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Our View: Without better protections, landlords will keep their properties off the market

Residential rents have gone up significantly in the last few months and not just for university students who seem to be the only ones complaining. The arrival of foreign companies, setting up operations here, has increased demand for rented accommodation and pushed up prices. The fall in disposable incomes, because of inflation, combined with rising interest rates has also meant fewer people are buying homes, entering the rental market instead.

In places like Limassol, which has attracted most foreign companies, rents have been unaffordable to people on average wages for some time now, but rents in other towns are also moving upwards. Increasing the supply of housing through construction of new apartment blocks would be the answer, but it would take a few years for this to happen.

A more immediate solution was proposed by the head of the Council for the Registration of Real Estate Agents, Marinos Kineyirou. He argued that there were landlords that refused to rent their properties because of the bad experiences they had with tenants. They could change attitude if there were safeguards, such as a change in the law ensuring they could collect unpaid rents. He also proposed the setting up of a register that would include the names of tenants that had court rulings against them for not honouring rental agreements.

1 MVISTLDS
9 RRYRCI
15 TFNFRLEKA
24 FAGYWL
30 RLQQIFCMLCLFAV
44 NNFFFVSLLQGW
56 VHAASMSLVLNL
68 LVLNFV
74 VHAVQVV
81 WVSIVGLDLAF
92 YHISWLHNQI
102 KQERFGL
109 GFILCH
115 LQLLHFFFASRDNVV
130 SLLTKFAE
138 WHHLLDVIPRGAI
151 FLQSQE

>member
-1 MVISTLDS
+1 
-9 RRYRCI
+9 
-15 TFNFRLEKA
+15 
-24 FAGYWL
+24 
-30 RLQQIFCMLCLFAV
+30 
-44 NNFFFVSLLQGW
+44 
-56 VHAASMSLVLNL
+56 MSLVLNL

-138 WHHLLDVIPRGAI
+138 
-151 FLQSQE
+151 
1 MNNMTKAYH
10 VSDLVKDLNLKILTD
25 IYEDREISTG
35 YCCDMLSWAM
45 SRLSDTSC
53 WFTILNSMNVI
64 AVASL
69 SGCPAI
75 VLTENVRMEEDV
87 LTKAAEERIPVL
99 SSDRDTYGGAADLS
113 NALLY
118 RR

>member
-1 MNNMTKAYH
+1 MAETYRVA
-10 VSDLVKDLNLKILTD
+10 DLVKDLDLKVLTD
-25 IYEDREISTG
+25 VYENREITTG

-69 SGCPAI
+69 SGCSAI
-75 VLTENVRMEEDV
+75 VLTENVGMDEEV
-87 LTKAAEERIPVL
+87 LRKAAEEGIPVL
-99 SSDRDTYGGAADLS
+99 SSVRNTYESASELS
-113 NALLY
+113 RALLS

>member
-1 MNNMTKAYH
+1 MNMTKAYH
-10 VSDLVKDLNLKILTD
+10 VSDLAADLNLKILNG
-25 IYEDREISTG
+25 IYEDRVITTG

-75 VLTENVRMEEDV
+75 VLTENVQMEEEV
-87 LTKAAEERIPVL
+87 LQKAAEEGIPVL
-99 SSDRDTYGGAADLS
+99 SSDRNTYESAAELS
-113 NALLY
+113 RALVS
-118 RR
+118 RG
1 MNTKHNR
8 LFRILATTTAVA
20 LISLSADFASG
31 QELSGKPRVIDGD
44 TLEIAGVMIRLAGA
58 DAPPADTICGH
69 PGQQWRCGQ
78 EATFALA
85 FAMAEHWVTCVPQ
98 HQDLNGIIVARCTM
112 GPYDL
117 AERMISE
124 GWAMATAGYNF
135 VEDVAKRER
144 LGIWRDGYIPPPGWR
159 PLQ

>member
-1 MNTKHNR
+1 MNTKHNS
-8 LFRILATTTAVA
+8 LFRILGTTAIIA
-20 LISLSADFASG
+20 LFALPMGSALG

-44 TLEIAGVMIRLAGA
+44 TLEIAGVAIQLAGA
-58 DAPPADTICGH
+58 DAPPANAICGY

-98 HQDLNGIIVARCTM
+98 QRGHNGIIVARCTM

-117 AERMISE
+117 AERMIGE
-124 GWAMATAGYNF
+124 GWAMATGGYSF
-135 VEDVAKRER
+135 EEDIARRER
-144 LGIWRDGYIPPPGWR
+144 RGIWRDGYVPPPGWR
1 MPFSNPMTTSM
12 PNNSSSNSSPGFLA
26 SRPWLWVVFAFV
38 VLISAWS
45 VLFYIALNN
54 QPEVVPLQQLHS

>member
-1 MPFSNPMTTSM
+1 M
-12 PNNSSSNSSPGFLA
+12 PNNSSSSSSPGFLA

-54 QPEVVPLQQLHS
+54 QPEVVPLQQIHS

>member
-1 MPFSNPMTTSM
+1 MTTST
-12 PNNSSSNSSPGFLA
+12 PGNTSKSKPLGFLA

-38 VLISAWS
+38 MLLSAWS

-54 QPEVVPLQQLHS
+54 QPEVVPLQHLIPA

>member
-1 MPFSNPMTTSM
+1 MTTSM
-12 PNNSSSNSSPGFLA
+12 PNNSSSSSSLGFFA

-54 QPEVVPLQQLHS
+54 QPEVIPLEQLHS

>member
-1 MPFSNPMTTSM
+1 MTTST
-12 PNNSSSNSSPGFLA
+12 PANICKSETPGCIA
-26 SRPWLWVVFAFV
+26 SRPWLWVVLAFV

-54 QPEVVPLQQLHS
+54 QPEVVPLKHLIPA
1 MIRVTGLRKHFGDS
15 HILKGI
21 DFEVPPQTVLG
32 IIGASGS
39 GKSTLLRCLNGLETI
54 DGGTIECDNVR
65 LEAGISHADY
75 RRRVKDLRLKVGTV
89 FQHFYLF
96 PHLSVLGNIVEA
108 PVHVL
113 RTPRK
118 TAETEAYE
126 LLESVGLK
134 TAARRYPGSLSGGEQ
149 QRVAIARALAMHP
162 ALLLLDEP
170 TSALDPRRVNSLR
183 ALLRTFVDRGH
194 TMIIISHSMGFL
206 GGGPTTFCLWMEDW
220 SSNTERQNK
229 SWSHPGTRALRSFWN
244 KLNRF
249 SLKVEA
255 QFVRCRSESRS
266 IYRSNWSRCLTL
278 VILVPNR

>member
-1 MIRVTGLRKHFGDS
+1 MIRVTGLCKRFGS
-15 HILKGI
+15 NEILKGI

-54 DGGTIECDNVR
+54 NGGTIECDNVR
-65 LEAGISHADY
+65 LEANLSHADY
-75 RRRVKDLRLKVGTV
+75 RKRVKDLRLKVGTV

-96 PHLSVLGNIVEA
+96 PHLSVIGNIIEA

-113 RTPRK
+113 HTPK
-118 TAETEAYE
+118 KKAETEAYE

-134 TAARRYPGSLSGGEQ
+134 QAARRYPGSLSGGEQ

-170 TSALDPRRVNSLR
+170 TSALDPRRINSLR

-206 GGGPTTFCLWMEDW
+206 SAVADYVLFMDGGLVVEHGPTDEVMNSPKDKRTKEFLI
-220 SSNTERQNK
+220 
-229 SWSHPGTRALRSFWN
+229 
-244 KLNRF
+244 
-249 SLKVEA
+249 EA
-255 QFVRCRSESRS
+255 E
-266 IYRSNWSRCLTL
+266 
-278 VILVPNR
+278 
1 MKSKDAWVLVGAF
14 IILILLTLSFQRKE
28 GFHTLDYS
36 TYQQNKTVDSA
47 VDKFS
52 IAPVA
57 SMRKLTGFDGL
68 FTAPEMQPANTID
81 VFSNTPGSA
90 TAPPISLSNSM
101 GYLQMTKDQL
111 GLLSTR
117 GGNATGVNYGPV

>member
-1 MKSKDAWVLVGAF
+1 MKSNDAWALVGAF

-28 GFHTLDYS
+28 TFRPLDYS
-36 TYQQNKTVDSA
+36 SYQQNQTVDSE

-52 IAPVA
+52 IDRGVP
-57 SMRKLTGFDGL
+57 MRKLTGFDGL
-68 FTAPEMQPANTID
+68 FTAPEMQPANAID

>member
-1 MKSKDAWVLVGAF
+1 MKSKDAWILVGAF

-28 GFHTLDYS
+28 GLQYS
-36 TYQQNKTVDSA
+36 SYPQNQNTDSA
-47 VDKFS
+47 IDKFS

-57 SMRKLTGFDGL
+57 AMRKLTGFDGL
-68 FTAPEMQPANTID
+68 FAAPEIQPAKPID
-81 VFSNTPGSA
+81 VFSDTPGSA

It is doubtful political parties would approve any such arrangement, even though they have allowed banks to have a register of debt defaulters. Such a register would not be very helpful considering the snail’s pace at which the court’s operate. In the seven or eight years it takes for a court to try a rent dispute, a tenant could have left several landlords unpaid.

There is only one way, landlords could be given protection. The creation of a special court or tribunal that deals promptly with rental disputes and issues eviction orders, with immediate effect, on a tenant has failed to pay two or three rents. There was such a bill at the House but deputies used the pretext of the pandemic put off its discussion until things returned to normality. Now, they will probably claim they cannot pass the law because of inflation and high energy bills.

Political parties have a habit of seeing people that do not honour their contractual obligations as victims. They have been legally protecting people not repaying their housing loans for years, so it is unlikely they would anything about the existing rent laws which enable tenants to stay in someone’s property without paying rent for years, knowing that courts would take seven or eight years to issue an eviction order. A landlord has no protection from the law, which designed to safeguard the interests of bad tenants.

Without a change of the law, landlords that can afford to keep their properties off the market will carry on doing so.

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